AS THE war rages on in Ukraine, farmers in the occupied Russian zone are being forced to accommodate their enemies’ military vehicles in sheds and silage pits, according to the General Director of the Ukrainian Agribusiness Club, Roman Slaston.

The farming leader reported that Russians were killing Ukrainians in the occupied area, stealing diesel and commandeering farms to hide war equipment from aerial surveillance.

If there is to be a Ukrainian harvest this autumn, spring work must start by the end of March. Blocked ports and severed supply chains means that the future of Europe’s breadbasket now hangs in the balance.

Speaking to sister title The Scottish Farmer from Vinnytsia in central Ukraine, Roman revealed that determined farmers were re-routing supply chains away from Russia and the Black sea towards their European neighbours.

Farming in the face of unimaginable danger Ukrainians are battling for a successful seeding campaign. “Farmers are tough guys,” said Roman. “We have already managed to do field work spreading fertiliser whilst bombs and missiles were falling on our farms.”

What is your situation today? Are you, your family, and staff safe?

I am okay and safe. My family and staff are also safe. We are lucky, we got out of Kyiv on the first day of the war, we had some difficulties getting out but we are okay now. I am in central Ukraine in the Vinnytsia region.

What is it like for farmers in Ukraine at the moment?

It is very difficult. We have a full scale war with Russia invading from three directions. Our army at the beginning did not admit that there was a risk of an invasion from Belarus, we didn’t think they would do it. We now know that Belarus supports, well at least their leader Lukashenko supports, Putin in his actions. We know not all the Belarussian people support the action and we think their army will not come to Ukraine and join Russia in their war crimes.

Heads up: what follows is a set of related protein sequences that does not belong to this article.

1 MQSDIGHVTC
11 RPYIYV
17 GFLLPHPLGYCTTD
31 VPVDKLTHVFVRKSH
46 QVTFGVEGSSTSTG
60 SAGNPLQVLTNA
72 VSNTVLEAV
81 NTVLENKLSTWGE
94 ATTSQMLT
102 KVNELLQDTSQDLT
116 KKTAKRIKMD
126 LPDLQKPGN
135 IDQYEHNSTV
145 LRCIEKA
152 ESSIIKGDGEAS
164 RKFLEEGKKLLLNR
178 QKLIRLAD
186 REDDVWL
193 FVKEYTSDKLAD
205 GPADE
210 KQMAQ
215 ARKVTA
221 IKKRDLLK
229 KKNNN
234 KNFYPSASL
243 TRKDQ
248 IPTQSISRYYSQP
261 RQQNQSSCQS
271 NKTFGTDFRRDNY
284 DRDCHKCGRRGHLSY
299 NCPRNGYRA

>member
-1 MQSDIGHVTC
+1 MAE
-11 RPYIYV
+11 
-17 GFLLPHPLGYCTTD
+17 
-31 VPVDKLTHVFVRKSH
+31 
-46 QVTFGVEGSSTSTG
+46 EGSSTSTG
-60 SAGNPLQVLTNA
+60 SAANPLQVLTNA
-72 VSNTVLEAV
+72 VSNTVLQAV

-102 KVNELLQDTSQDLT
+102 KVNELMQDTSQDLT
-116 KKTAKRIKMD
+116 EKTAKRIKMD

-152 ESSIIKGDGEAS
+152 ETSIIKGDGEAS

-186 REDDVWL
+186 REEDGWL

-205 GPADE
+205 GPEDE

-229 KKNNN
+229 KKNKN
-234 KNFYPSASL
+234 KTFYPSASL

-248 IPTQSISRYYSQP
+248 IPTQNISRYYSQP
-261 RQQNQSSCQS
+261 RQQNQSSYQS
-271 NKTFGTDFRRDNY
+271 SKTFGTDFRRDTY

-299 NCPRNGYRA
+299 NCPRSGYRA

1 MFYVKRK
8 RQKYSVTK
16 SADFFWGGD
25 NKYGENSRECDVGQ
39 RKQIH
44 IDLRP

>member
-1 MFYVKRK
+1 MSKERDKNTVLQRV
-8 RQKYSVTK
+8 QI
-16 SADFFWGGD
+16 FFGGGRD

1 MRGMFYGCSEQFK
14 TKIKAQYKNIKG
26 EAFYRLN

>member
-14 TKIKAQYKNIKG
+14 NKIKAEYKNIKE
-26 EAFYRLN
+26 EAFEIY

What is life like in the Russian occupied areas?

Some of our country is occupied by Russia which makes farming impossible. The Russian army is focused on fighting military battles and they will shoot anyone on their patch. Even inside peoples’ houses. They are angry. Angry about the decisions being made by their top military leaders.

The Russians are also stealing diesel from farms because they have no supplies from Russia. They are also putting their tanks in farm yards to hide them from aerial surveillance. They are putting them in silage pits to protect them. They arrive on farm and demand to hide their vehicles in buildings.

In the occupied territory there is a big problem with animal husbandry, for milking herds. There is no milk collection or milk processors who can work in that region. Supply chains are broken, farmers are having to give their milk away because they can not get it supplied to the processing factory.

How are plans for spring field work developing?

Regarding field work in the south and east of the country, farmers managed to get nitrogen onto crops before war so at the moment the crops are looking okay. In the rest of the country, farmers were able to finish spreading nitrogen during the war.

Now these same farmers are involved in repairing Ukraine’s military vehicles and build anti tank barriers.

Field work starts at the end of March and the beginning of April, this is when we start the seeding campaign for spring crops and application of herbicides. Being able to get onto fields then is going to be critical to deciding if we will have a crop to harvest this year.

The biggest shortage at the moment is diesel. We used to get most of our diesel from Belarus and Russia or through the sea ports. Now all these routes are restricted. It all must come from the EU now. We are working hard to get enough diesel so we can plant our crops. In general we need at least 200,000t of diesel for spring planting.

The seed, pesticide and fertiliser situation is not as critical, we have 50%-60% of our needs for this year, with some farms having 80% of stocks. We still have time to get some nitrogen onto farm for the growing season and we have a good amount of pesticides already.